30 Days to Family® is an intense short-term intervention developed by the Foster and Adoptive Care Coalition of St. Louis, MO to 1) increase the number of children placed with relatives/kin at the time they enter the foster care system; and 2) ensure natural and community supports are in place to promote stability for the child. The program model features two major elements: family finding and family support interventions.
The study conducted was a rigorous, independent evaluation designed to test the program model's theory of change which posits foster children/youth served by the program will experience more favorable immediate, intermediate, and longer-term outcomes resulting in improved well-being, reduced mental health concerns, and cost savings.
The study employed a set of four sub-studies:
1. An implementation study that examined implementation fidelity and context and informed further specification of the program model, differentiating it from services "as usual."
2. Analyses of child welfare administrative data for all children placed in foster care in study localities during the study period (n=2,809) compared those served (n=310) with those not served by 30 Days to Family® and those who achieve relative placement with those who do not on demographic and case variables and examining likelihood of relative placement, time in care, permanency goals and outcomes, placement stability, and likelihood of placement in medical and mental health treatment settings.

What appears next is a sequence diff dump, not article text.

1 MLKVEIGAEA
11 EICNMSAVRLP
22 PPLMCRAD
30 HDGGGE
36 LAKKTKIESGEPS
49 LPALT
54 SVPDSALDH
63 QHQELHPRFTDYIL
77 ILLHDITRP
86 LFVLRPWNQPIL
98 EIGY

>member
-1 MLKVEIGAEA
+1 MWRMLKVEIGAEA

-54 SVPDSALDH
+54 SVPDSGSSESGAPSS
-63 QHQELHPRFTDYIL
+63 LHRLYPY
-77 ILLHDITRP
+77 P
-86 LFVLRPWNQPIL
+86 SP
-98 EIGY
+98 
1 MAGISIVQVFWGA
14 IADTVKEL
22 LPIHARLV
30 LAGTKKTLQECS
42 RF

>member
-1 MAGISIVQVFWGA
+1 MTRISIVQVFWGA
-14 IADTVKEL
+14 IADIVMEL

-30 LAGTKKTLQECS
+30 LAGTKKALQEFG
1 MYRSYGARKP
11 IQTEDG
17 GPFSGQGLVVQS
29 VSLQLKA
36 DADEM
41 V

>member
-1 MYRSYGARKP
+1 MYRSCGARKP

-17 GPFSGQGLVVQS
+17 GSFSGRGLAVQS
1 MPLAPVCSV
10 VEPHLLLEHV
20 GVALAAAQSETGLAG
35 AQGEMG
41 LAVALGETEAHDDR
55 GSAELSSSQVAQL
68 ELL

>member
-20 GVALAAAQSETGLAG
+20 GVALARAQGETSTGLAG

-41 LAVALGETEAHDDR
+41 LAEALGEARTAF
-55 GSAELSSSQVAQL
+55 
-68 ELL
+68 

3. A sub-study based on caregiver interviews (n=97) with a representative sample of children remaining in foster care who were served and not served and were in relative and non-relative placements assessed the status of children/youth, placement supports, service needs and utilization, connections with relatives, and, using a standardized instrument, well-being and functioning.
4. A cost sub-study that compared costs associated with the 30 Days to Family® program model and the "as usual" model of services and then specified foster care costs and potential areas of cost savings based on favorable findings from analyses of child welfare administrative data that included fewer days in care, greater placement stability, and reduced likelihood of placement in treatment settings and re-entry to foster care for children served and those who achieve relative placement.
The primary focus of analyses is comparing the status and outcomes for those served with the status and outcomes for those not served. Additionally, because the primary aim of providing program services is to increase and support placements with relatives and is predicated on an assumption, supported by prior research, that children derive greater benefit from care by relatives than from care by non-relatives, a secondary focus of analyses is comparing the status and outcomes for children who experienced relative care, whether they were served or not served, and comparing them with children in non-relative care.
Atkinson, A.J. (2017). 30 Days to Family® theory of change testing: Comprehensive report (Evaluation report). Petersburg, VA: PolicyWorks, Ltd. DOI: 10.13140/RG.2.2.17423.69284